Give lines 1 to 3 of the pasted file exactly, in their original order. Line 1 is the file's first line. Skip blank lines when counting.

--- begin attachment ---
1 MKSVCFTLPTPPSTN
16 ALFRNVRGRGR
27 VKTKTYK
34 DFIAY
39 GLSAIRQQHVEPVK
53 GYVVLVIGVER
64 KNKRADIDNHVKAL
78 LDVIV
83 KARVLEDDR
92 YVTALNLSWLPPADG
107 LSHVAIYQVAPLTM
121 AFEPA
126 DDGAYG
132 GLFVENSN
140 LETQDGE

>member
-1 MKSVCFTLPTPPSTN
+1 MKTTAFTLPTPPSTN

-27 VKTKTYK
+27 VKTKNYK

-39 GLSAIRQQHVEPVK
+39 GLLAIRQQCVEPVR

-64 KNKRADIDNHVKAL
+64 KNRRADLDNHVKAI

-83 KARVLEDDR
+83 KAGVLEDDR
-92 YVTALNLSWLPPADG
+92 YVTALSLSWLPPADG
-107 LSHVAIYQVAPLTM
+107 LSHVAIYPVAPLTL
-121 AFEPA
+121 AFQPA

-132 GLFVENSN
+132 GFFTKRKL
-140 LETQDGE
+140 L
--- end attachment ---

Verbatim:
1 MKSVCFTLPTPPSTN
16 ALFRNVRGRGR
27 VKTKTYK